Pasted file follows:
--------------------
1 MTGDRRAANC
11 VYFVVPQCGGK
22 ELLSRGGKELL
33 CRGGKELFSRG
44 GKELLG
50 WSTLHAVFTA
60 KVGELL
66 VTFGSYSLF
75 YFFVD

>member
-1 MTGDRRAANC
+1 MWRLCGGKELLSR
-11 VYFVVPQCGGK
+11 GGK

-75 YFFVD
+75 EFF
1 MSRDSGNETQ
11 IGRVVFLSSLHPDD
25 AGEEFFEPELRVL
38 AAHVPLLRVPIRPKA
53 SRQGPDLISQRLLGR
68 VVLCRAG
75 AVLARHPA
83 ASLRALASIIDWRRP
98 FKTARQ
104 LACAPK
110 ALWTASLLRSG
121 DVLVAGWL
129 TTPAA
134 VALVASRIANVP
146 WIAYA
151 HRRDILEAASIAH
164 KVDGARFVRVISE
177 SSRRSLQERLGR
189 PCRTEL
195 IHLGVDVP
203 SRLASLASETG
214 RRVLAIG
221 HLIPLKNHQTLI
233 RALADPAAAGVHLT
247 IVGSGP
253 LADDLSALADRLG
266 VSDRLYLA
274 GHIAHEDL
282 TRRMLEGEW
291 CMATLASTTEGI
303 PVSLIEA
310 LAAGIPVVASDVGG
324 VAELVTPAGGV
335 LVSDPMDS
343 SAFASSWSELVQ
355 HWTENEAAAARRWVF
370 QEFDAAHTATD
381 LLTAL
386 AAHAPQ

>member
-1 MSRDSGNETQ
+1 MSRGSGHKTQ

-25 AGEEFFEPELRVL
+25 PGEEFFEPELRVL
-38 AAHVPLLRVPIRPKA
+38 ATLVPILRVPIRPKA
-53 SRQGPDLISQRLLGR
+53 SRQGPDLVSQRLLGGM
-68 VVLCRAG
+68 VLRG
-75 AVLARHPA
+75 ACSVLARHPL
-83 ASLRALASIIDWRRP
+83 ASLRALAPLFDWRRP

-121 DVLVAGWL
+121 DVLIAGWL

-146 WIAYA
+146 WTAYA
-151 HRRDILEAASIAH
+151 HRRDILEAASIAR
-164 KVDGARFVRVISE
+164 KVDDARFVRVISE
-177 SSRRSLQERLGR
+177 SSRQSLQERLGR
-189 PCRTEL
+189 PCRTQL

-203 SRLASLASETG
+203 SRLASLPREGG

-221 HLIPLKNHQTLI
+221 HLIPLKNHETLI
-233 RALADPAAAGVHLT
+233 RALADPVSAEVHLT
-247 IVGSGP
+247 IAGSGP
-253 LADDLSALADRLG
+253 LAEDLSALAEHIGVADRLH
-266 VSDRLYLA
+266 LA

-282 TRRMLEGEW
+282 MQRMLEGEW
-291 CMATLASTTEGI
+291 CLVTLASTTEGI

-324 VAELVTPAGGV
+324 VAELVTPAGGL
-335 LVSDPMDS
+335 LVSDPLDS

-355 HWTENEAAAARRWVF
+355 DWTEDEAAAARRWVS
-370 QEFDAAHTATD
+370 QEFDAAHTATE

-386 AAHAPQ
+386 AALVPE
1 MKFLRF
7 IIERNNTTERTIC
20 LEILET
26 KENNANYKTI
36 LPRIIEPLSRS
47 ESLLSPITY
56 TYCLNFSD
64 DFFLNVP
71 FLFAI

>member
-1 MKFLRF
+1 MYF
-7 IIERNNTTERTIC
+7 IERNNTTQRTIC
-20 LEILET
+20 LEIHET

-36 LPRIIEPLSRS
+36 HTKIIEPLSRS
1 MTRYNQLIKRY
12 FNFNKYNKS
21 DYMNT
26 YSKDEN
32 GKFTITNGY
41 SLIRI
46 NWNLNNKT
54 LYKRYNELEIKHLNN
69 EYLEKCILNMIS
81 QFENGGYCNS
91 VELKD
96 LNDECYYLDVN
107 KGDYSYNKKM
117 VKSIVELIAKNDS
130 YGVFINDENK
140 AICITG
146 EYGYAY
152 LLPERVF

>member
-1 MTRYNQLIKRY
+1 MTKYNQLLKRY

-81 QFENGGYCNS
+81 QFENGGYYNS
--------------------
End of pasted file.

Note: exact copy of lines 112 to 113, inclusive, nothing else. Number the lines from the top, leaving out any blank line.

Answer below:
26 KENNANYKTI
36 LPRIIEPLSRS